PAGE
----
Introduction: The Art of Shakespeare
From Quintessence of Dust: The Mystical Meaning of Hamlet by Kenneth Chan
Shakespeare’s plays are astounding works of art because of their poetic brilliance and their profound meaning. All of Shakespeare’s plays are meticulously crafted to deliver deep spiritual messages, and these messages are conveyed through our emotional involvement in the drama. The meaning of each play is found in what the whole action of the play moves us to feel. Here lies the true art of Shakespeare. He reaches us by emotionally absorbing us in the play’s message. Thus, the message in each play takes the form of an emotional appeal that is conveyed to our right brain, our sensitive, emotional and intuitive mind. And here, all the poetry and imagery becomes vital. Here, the incredible artistry of Shakespeare becomes a living legacy.
An understanding of how Shakespeare imparts his meaning also leads us to the correct approach to his plays. We need to immerse ourselves in the action as though it were truly happening. We should not over-interpret the words of the characters, looking for hidden nuances between the lines. We should not interpret the characters as representing something else not openly presented by Shakespeare. Instead, we need to accept the action of the play as though it were real, because the meaning is conveyed through our emotional participation.
When Hamlet accidentally kills Polonius, we are to take it that Hamlet accidentally kills Polonius, and not, for instance, that it depicts our spiritual nature (represented by Hamlet) destroying our rationalizing mind (represented by Polonius). Or as the reformist movement (Hamlet) striking against the orthodox church (Polonius), or anything of that kind. This type of over-interpretation destroys the aim of the play, which is to immerse us emotionally in its message. We no longer feel the tragedy and horror of the action if we interpret it as a mere symbolical representation of something else. The art and poetry are then rendered useless, and a standard textbook will convey the message just as effectively.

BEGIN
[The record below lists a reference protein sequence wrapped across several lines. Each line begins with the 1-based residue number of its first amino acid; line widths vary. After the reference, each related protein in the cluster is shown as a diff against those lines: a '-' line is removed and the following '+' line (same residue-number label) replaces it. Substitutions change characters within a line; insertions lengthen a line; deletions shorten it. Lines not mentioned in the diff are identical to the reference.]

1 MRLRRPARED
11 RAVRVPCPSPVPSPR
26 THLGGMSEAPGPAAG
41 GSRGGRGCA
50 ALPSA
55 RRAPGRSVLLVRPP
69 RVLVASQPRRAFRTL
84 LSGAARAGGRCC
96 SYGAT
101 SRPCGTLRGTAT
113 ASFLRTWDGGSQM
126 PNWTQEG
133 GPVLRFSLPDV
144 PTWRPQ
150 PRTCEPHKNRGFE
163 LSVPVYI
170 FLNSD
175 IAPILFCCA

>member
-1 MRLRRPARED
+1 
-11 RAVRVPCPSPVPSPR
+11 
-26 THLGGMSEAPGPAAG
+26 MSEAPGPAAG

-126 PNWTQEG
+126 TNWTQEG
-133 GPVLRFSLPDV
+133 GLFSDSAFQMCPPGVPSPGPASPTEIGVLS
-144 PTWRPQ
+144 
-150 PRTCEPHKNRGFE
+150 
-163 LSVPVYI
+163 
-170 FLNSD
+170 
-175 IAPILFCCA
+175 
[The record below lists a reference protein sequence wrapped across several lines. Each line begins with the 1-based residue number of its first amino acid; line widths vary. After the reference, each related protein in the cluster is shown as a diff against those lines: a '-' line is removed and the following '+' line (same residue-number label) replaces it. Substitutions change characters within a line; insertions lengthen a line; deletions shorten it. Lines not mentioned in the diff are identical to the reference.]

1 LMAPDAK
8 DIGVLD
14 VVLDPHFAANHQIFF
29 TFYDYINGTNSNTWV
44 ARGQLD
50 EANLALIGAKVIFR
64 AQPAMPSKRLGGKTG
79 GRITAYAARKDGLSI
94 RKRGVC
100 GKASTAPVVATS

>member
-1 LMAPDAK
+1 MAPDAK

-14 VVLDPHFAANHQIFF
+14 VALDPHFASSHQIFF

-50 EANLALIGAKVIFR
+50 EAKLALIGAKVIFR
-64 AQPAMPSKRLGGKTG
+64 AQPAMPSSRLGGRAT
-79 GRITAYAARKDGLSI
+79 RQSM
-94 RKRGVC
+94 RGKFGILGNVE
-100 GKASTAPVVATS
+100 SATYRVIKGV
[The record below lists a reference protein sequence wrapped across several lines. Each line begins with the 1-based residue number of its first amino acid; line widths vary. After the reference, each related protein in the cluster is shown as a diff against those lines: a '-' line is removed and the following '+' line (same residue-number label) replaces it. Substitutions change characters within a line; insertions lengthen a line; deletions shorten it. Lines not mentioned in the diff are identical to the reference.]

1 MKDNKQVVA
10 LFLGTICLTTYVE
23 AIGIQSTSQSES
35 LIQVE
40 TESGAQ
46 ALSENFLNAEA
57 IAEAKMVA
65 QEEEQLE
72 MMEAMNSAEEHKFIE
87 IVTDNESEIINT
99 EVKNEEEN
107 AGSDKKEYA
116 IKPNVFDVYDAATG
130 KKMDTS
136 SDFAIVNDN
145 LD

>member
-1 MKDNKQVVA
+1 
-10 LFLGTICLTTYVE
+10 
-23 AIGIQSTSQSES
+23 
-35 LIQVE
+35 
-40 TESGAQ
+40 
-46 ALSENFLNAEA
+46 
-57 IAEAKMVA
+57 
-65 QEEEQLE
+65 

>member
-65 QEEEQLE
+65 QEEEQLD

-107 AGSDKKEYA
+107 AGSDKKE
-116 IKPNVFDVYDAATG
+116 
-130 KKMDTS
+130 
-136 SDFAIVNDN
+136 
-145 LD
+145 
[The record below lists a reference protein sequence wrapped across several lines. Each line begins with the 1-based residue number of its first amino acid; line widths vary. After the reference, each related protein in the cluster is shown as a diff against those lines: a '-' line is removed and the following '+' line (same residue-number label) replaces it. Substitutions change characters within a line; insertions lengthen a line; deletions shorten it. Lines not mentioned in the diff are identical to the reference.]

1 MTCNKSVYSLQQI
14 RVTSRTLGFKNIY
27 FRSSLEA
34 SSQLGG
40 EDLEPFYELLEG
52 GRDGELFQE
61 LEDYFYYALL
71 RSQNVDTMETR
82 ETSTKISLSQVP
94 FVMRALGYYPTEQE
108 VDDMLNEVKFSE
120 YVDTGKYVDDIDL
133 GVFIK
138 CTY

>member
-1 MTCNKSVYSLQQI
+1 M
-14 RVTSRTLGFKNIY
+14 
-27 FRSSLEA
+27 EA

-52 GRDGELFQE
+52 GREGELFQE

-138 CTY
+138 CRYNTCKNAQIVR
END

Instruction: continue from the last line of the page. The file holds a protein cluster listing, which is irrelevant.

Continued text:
At times, the action in Shakespeare’s plays is partly allegorical or symbolic. In such instances, however, the allegory or symbolism is related to what is already portrayed in the drama and serves as an artistic means to amplify its impact. We must not interpret the play as an allegory of something that Shakespeare does not suggest directly. If we do that, we may miss the message entirely.
We should also not look for the meaning in hidden nuances between the lines of the characters. Shakespeare portrays all his points very dramatically. Also, the message lies in the direct impact of the drama in its entirety and is seldom encapsulated in any one or two lines of the characters. Much less is it to be found in hidden subtleties not openly portrayed. For instance, when Hamlet pours verbal abuse on Ophelia in Act III, Scene 1, we are not to read between the lines that Hamlet is doing so because he realizes that Polonius is hidden behind the arras, listening in. If that were the case, Shakespeare would make it obvious. Once again, we should take what is presented to us as it appears. Otherwise, we will miss the emotional impact as Shakespeare intends.
Also, the words spoken by the characters are always true to their character. They say what their personalities will say, not necessarily what Shakespeare himself feels about the topic. This is what makes the drama so realistic. Thus, the meaning of the plays need not be found in any particular words spoken by the players. The meaning comes from the whole drama and resides in the emotional experience of the entire play.
Thus, when we read Shakespeare – instead of watching the play – we must do so with emotional involvement, picturing the scene laid before us as real. We need to use our imagination to fill in the dramatic visuals and sounds of the scene. For it is only by immersing ourselves in the play, making each scene live in us as though it were real, that the true message will reach us. Then we will learn through the experience, and it becomes a part of our psyche. This is a far more valuable lesson than any intellectual teaching can achieve.
It is thus helpful to read a play in two ways. One reading should be as a form of critical study to understand the artistic techniques that Shakespeare employs to impart his message. The other reading, on a separate occasion, should be in the nature of an emotional involvement. Here, we immerse ourselves and live through the play as though it were real. This second reading is essential to truly gain the message. We learn because in a sense, we live through it, and it becomes a part of us. The emotional reading is like an initiation. And it is here that the artistry of Shakespeare truly comes alive.